Your Automated Drone Taxi alights on the top floor of the tallest building in the city: you step out, and survey the staggering skyline from your giddy parch, more than a mile high.
The air is thin, but the picotech in your bloodstream swiftly adapts – after all, you’re as much machine as human.
Your fashionable AR glasses feed you the day’s stock reports.
Google, that old dinosaur, is foundering badly. You turn and enter the building: time for a corporate takeover.
You’re an ambitious yuppie, and it is 2080’s. Welcome to the Future City.
Here are 9 positive predictions about the future technological advancements. They will shape our life in the third quarter of the 21st century.
1. Flying Drone Taxi
In the 80s, urban transportation – horizontal and vertical – is by means of autonomous drone taxis capable of VTOL flight. Hailing a ride couldn’t be any easier: there’s an app for that. Actually, drone taxis are old hat; they’ve been around since the 30s at least – that’s when Airbus introduced the Vahana.
2. Mile – High Buildings
Carbon nano-tubes and other advanced materials make for the regular construction of mile-high towers. Skyscrapers are now self-sufficient, life-like ecosystems-complete with indoor farms and photo-voltaic Windows. Most of them contains central computers networked with other buildings to create a yotta – scale, city – wide distributed AI. In the 80s, cities have a higher IQ than their residents.
3. Augmented reality
Things’ll look different in the 80’s literally. In the world after 60 years, Augmented Reality (AR) will blur the distinctions between the real and digital worlds; whether it’s through glasses, contacts, or neuroprosthetics we’ll interface with our computers and the Internet in strange (to us) but seamlessly intuitive ways.
4. Artificial Intelligence
In the future. AI can predict the weather, plan wars, and simulate the Big Bang – Machines have become valued companions and partners in the great adventure of civilization. They can think, plan, and make decisions, all thanks to advances in quantum systems, Picotechnology, and neuromimetic computing. Humans ain’t the only big brains around.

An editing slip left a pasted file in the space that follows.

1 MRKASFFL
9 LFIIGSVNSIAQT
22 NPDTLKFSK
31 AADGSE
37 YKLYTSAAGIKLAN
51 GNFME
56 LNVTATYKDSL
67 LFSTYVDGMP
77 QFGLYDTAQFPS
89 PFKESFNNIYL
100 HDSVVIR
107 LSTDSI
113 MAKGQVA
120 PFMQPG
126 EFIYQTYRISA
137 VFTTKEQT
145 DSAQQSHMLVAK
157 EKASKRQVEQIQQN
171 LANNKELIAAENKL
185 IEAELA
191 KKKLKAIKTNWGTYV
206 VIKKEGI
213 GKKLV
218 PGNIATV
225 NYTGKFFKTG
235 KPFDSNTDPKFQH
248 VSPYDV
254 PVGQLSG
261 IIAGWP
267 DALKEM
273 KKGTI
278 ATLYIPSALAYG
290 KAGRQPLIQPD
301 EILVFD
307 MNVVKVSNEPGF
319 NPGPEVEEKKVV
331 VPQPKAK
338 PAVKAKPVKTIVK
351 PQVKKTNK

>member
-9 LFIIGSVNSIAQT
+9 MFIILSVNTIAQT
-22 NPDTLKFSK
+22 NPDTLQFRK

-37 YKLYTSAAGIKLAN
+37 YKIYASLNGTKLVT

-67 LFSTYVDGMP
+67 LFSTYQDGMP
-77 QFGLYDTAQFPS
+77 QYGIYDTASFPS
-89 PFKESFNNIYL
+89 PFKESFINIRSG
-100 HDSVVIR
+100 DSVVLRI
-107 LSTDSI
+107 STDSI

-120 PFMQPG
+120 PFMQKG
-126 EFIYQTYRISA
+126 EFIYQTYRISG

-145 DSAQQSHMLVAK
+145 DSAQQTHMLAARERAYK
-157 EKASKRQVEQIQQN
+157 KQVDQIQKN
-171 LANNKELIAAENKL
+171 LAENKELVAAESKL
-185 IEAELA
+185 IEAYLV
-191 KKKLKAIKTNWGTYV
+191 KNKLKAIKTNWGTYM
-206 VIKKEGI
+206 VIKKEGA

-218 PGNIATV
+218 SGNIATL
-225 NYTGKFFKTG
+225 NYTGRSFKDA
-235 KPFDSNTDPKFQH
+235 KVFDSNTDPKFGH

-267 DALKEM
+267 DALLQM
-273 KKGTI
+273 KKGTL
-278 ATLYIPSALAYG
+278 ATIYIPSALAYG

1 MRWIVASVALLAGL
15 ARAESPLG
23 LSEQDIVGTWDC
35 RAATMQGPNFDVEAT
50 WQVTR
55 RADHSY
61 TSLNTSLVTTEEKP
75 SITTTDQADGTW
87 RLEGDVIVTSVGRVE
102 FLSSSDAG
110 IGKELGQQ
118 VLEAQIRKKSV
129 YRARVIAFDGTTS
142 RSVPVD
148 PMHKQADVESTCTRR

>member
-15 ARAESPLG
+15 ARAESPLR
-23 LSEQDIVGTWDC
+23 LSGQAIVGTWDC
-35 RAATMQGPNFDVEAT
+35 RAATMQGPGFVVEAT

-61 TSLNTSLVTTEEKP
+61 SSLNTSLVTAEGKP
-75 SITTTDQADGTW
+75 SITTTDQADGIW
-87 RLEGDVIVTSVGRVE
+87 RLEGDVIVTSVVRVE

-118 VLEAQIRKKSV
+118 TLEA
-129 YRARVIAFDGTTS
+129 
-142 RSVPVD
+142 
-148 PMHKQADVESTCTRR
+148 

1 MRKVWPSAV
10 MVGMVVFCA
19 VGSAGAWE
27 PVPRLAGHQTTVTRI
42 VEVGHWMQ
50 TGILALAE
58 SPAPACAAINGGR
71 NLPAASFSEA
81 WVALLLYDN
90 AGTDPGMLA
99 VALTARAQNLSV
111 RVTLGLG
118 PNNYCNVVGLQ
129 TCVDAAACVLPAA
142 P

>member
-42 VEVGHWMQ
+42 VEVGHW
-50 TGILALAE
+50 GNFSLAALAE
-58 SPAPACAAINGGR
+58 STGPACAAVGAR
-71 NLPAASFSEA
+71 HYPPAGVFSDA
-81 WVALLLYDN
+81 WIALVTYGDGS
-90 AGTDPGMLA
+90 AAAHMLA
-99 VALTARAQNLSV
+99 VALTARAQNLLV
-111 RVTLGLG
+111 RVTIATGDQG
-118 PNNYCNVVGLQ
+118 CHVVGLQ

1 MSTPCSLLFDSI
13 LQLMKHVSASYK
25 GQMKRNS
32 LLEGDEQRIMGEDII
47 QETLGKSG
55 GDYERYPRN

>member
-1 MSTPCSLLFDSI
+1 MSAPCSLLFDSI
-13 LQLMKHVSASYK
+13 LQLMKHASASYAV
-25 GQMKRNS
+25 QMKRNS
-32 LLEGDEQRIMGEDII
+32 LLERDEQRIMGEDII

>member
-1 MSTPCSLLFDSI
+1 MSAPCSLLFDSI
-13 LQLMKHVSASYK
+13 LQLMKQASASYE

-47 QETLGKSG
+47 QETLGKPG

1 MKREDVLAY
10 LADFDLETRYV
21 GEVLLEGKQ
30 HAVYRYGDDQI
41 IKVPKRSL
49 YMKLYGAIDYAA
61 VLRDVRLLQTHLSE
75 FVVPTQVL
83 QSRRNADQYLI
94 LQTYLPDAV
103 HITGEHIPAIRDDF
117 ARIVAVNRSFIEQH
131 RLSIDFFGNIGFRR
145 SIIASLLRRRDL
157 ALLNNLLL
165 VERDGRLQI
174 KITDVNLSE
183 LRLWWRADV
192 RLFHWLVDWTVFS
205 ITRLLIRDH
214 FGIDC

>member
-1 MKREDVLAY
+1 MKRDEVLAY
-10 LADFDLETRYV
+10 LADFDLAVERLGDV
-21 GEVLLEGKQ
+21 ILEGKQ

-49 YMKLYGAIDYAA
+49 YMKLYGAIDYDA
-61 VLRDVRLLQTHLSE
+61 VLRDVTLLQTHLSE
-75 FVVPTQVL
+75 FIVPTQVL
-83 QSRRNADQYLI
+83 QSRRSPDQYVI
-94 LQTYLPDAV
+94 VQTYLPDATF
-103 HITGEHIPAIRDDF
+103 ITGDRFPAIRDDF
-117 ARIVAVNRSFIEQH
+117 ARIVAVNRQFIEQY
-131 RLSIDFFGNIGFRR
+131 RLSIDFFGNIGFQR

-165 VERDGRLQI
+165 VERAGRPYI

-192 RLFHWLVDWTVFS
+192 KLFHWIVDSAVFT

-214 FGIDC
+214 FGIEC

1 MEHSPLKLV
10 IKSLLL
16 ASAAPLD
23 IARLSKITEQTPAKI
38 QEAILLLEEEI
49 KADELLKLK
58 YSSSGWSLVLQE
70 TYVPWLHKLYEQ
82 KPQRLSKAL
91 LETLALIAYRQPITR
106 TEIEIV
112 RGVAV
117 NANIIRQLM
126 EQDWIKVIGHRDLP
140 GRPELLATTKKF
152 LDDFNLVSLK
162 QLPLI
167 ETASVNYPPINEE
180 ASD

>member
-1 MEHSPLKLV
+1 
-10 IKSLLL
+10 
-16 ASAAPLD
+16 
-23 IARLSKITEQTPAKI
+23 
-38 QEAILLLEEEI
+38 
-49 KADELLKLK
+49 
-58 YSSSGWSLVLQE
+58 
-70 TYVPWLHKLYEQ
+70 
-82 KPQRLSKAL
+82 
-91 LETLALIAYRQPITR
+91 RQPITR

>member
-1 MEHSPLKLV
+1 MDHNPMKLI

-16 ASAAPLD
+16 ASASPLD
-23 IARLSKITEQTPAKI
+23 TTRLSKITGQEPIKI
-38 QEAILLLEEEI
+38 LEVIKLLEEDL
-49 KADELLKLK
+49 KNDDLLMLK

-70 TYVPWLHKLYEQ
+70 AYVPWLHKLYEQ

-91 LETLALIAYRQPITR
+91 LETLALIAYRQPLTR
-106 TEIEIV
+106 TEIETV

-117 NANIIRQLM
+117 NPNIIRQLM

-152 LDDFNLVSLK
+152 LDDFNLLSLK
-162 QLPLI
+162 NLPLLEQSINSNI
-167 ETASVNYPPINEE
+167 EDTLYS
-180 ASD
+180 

5. Gene tech
The revolution in genetic technology, unleashed by CRISPR/Cas – 9 and its successors, has long since played out; there is hardly a man or woman (in the cities) who hasn’t been genetically screened for diseases, mental illness, and unwanted errors. The 80s are the first decade of the new, enhanced human species.
6. Cyber Tech
But there’s only so much you can do with the raw materials of life. That’s where cybernetics steps in – the average 80s yuppie has almost as much hardware. Strength, speed, intelligence, sensory capacity, longevity – all this and more has been expanded through the incorporation of biomimetic “machines” in the human organism.
Technology is all about miniaturization – and the 80s have taken this to an extreme. Nanotech is so ubiquitous as to be almost Passe; the newest frontier is “Picotechnology” which is on the scale of trillions of a metre (10–12). With picotechnology, the very atoms of matter can be rearranged in novel ways.
Robotic technology has finally progressed to the point where we can package a powerful, adaptive AI within a humanoid chassis. The dream of androids (gynoids too!) has at last become a reality – though the ethics of the thing has yet to catch up. Our android friends sisters as in policing labour, and… well, much else besides.
9. Space Tech
For yuppies in the 80s, the world is truly their oyster – and it’s never been smaller. The rapid commercialization of space during the early decades of the century rendered long distance air travel obsolete. Suborbital flight means a journey from New York to Beijing in an hour. Or take a load off In the zero-g LEO hotels, if that’s your thing. Forget Vegas – there’s a whole constellation of pleasure-places floating in the heavens.